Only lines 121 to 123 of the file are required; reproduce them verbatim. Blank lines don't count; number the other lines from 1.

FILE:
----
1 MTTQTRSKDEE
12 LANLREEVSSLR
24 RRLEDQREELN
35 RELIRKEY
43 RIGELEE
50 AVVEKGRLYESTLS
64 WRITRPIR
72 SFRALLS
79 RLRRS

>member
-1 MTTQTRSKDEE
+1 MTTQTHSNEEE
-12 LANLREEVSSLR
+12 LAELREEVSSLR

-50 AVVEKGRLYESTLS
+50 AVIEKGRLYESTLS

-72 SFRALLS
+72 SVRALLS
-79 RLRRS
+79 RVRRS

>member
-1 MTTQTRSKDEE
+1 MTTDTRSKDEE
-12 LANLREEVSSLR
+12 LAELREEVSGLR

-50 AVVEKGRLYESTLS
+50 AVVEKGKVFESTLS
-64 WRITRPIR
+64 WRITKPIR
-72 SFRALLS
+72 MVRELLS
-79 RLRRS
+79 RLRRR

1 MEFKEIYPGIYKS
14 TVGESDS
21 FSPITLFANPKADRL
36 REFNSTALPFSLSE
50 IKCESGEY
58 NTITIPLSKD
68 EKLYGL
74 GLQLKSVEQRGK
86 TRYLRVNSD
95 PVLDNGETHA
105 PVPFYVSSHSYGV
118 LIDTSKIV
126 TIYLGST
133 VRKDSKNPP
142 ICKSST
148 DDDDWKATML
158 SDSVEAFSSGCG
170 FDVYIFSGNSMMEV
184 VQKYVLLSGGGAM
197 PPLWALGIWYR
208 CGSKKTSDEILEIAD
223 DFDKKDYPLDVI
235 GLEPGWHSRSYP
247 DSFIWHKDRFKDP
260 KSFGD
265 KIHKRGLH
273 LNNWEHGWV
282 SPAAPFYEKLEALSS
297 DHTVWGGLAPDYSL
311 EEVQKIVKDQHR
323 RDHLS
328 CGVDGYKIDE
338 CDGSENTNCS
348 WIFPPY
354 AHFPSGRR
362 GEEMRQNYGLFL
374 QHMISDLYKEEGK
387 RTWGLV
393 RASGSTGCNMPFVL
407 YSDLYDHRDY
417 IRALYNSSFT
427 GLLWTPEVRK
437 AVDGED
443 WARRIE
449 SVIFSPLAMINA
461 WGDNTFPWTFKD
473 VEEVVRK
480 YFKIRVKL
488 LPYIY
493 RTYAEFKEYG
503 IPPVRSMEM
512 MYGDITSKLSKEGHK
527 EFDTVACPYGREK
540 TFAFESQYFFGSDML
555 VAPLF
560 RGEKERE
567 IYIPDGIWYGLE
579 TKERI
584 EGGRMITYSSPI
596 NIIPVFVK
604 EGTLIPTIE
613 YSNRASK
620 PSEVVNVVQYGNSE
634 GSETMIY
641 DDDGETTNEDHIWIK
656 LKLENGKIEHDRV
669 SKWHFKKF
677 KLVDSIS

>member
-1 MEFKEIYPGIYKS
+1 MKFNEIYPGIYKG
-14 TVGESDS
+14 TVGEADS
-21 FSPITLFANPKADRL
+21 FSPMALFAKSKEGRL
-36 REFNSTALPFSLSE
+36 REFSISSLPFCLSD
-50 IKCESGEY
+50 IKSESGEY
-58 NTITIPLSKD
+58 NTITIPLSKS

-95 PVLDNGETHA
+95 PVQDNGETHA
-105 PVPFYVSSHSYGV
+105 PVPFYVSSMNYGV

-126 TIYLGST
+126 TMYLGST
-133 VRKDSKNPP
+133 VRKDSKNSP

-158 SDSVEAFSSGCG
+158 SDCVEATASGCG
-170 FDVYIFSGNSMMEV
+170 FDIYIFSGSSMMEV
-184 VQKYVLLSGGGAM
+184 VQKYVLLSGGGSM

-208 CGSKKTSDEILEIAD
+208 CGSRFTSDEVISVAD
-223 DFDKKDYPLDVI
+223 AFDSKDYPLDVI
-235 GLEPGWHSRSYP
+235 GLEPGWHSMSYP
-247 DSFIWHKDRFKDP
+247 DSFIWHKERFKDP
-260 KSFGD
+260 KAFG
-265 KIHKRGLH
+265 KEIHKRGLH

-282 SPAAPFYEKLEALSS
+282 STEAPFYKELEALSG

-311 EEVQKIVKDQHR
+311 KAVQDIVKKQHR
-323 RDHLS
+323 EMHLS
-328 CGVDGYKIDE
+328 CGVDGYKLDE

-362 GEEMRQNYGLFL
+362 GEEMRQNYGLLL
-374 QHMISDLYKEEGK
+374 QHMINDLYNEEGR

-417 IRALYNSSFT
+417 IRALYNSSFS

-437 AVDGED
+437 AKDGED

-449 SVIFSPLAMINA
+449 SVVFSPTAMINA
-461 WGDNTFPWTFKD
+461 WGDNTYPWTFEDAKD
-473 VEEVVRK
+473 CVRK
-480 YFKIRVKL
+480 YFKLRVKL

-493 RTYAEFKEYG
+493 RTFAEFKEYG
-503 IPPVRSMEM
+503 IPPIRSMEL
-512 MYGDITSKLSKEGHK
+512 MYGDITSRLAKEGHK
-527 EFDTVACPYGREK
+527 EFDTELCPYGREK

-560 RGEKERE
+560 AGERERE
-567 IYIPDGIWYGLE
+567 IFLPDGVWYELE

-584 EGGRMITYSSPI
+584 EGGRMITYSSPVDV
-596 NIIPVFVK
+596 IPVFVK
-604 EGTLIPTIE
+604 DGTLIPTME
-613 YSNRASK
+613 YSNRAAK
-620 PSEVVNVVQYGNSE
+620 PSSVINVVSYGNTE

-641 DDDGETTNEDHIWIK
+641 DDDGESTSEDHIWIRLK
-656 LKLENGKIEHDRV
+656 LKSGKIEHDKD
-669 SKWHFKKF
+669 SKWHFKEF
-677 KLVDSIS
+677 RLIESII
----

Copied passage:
-133 VRKDSKNPP
+133 VRKDSKNSP

-158 SDSVEAFSSGCG